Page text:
The ongoing lack of liquidity in the secondary market has added to the problem, creating a Catch 22 situation where accounts are reluctant to add to risk through the secondary market. They feel new issues will re-price the sector, but are equally concerned about the follow-through lack of liquidity if the deal does not perform.

"We need a sufficient level of liquidity in the secondary market with bid/offer spreads narrowing before confidence can be restored,” said Sillis. “It's very difficult to value new securities against cash when [bid/offer] spreads are so wide and the mid-point often so artificial." The more elevated CDS market will continue to be used as a barometer for relative value, a scenario which is hardly favourable for potential issuers, he added.

What's your reference?

CDS should remain the reference point of choice to determine where value lies, agreed Araya Arancibia. It has proven to be the most liquid instrument in the credit universe, and will continue to take precedence while cash is not trading.

But not everyone agreed on the imperative role of CDS as a reference point. Christopher Marks, head of European debt capital markets at BNP Paribas, said the cash market should remain the default benchmark for new issuance, in light of the core client base. "Many real money accounts such as insurance and asset managers are not trading derivatives and do not have basis positions. It's not that CDS has been completely discredited, but it definitely has less meaning for these investors," he said.

He did acknowledge that cash is still quite illiquid, however, and investors require a dramatically larger new issue premium to reflect the increased level of risk. Moreover, "in the new environment, the first issues priced may themselves serve as the most important references for subsequent trades with investors placing value on the outright spread and coupon, rather than relative to other outstanding cash or CDS levels."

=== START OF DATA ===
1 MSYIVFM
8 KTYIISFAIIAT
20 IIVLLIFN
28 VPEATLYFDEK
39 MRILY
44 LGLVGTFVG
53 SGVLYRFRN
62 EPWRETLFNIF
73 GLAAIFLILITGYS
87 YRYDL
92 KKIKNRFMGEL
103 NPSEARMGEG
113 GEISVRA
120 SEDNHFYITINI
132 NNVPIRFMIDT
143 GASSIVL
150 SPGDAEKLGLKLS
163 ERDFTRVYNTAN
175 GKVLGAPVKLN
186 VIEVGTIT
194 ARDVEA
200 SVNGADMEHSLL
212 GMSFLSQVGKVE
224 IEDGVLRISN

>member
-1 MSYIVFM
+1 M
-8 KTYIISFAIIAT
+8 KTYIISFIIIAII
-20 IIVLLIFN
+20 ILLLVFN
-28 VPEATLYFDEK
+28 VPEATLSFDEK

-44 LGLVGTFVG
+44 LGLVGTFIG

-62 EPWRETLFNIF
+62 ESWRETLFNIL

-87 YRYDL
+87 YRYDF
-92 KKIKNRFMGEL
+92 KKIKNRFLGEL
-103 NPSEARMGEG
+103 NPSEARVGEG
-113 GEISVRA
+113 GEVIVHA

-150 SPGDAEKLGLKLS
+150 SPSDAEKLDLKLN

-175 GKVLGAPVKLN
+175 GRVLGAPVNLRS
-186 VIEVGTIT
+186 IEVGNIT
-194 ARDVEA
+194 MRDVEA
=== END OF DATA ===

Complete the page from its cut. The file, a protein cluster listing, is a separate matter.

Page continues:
While the European primary market was still closed at the time of writing, the dollar market had reopened the week before – at eye watering levels. CAT Finance, rated A2/A, kick-started supply with a dual-tranche five and 10-year package at Treasuries plus 320bp and 325bp, paying a premium of about 100bp versus both cash and CDS in the process. This was followed by American Honda (Aa3/A+), which was forced to pay governments plus 387.5bp to get its five and 10-year deals done. This represents a whopping 130bp and 160bp versus CDS and, on the shorter-dated tranche, close to 125bp over cash.

"Maybe in hindsight these levels may look acceptable in a few months time, but at the moment I cannot see any logic for a European corporate that funds on a Libor basis to accept these levels, unless they are desperate for funds,” said the issuer. “We are not in that situation, and our strategy is to therefore sit tight but remain flexible and tap the market opportunistically when an opportunity presents itself. The private placement market is probably deeper than many expected and can offer some good opportunities for issuers as it did earlier this year."

Mark Dodd, joint global head of bond and loan syndicate at RBS, agreed this is a sensible strategy. "Our advice to issuers is to remain flexible with regards to the currency and maturity and maintain the ability to get out of the blocks quickly when an opportunity becomes available," he said. Sterling in particular could provide a glimmer of hope for some issuers in the weeks ahead, he added.

"The sterling market has demonstrated that it is less emotional than euros during periods of volatility, it is competitive on price and large orders from just five core investors can provide sufficient confidence to get a deal done" Dodd said. While UK investors still demand the right covenants in the language, and often the opportunity to attend a roadshow beforehand, they are reasonably cash rich, and continue to deepen their already strong credit analysis capabilities, he stressed.

For a first-time foreign issuer, the sterling market also provides the chance to diversify its investor base. This opportunity is arguably even more important since the onset of the credit crisis, as liquidity might not always be so easy to come by elsewhere. The additional duration (the majority of issues carry a maturity of at least 10-years) means that the majority of UK investors are buy-and-hold accounts with longer-term liabilities, which tends to limit any fallout from broader market volatility. This scenario has not always been the case in euros, where negative newsflow has, on many occasions, dampened primary flow this year.

Most recent sterling issuance throughout the summer has included a number of non-domestic transactions from the likes of Goodman Group, TNT, Cadbury Schweppes and SPI Electric & Gas, among others, all of which were initially roadshowed in euros before the companies opted to raise sterling instead.